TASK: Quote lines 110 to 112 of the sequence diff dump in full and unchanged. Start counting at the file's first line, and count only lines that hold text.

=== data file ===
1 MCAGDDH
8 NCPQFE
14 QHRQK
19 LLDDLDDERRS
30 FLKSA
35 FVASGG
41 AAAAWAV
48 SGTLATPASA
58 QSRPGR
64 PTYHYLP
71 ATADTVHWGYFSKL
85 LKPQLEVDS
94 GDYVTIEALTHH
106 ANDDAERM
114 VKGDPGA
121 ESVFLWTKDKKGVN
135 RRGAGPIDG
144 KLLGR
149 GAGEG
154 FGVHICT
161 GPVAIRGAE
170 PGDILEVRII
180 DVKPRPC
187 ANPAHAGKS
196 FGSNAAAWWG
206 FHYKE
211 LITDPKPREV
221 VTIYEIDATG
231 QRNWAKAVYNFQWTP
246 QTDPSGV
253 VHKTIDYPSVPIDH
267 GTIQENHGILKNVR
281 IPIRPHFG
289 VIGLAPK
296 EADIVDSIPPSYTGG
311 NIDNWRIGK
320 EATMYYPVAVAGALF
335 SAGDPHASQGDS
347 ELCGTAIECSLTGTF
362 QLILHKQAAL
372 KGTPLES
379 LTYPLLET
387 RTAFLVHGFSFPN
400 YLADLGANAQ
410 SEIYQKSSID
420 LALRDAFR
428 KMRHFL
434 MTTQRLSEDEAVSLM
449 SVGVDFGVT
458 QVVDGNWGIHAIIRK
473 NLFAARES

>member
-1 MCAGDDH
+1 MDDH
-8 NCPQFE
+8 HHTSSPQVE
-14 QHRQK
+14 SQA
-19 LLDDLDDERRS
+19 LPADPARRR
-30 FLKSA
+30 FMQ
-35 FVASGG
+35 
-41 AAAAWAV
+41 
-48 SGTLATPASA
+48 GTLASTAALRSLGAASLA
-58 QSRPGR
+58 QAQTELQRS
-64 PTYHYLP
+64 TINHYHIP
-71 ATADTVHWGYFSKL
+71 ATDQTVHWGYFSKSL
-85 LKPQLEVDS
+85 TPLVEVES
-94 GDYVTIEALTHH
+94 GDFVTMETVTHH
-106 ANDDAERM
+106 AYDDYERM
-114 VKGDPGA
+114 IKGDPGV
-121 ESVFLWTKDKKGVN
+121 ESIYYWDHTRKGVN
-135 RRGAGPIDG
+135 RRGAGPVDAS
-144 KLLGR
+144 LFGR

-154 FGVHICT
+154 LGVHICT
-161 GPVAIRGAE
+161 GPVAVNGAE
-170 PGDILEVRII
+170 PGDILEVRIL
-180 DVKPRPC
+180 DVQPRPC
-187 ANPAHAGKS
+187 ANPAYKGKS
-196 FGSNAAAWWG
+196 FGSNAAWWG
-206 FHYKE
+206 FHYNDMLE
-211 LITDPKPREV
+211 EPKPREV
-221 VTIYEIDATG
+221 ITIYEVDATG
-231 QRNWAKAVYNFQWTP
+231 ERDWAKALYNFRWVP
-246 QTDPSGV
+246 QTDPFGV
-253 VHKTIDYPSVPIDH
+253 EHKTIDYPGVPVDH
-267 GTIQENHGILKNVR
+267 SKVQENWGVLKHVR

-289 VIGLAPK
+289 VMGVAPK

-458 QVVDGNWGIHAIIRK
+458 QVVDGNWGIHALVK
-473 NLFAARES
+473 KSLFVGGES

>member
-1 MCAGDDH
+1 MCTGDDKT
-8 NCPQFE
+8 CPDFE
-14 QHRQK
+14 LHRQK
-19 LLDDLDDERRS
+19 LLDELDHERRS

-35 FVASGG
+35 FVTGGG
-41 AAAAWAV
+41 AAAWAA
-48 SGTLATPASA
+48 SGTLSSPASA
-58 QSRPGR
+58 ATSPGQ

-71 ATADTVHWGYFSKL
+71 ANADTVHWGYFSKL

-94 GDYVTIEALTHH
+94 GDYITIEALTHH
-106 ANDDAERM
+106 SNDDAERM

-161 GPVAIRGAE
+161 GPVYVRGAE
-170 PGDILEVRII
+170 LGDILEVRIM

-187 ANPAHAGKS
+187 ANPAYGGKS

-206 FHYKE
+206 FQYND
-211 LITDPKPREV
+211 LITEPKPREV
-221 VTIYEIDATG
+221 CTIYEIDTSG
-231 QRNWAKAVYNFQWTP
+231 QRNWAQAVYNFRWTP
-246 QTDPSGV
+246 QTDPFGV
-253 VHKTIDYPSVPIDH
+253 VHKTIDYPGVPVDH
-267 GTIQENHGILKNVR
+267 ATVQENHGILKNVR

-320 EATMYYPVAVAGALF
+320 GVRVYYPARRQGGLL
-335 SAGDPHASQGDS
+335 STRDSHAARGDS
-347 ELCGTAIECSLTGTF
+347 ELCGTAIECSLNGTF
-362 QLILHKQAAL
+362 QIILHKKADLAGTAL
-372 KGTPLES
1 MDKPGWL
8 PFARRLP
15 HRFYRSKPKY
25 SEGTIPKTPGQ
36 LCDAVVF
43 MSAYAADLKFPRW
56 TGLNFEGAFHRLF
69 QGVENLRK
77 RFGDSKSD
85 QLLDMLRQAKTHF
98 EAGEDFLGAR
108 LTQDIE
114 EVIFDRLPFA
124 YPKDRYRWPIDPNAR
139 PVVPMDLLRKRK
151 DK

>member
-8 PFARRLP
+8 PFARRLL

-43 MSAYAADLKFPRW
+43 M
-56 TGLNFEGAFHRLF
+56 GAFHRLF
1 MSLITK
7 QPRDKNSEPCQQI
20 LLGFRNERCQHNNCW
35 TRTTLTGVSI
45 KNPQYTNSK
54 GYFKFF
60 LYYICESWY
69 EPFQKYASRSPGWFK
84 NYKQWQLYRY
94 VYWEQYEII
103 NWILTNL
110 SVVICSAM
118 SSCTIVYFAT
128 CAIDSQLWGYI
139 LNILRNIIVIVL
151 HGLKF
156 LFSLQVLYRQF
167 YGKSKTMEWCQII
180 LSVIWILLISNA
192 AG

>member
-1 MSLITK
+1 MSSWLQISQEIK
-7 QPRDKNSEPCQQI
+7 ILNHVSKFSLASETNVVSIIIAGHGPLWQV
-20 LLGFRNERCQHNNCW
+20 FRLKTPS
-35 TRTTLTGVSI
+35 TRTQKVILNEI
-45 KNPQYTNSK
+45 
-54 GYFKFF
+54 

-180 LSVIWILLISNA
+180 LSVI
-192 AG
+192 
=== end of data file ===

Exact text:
+246 QTDPFGV
-253 VHKTIDYPSVPIDH
+253 EHKTIDYPGVPVDH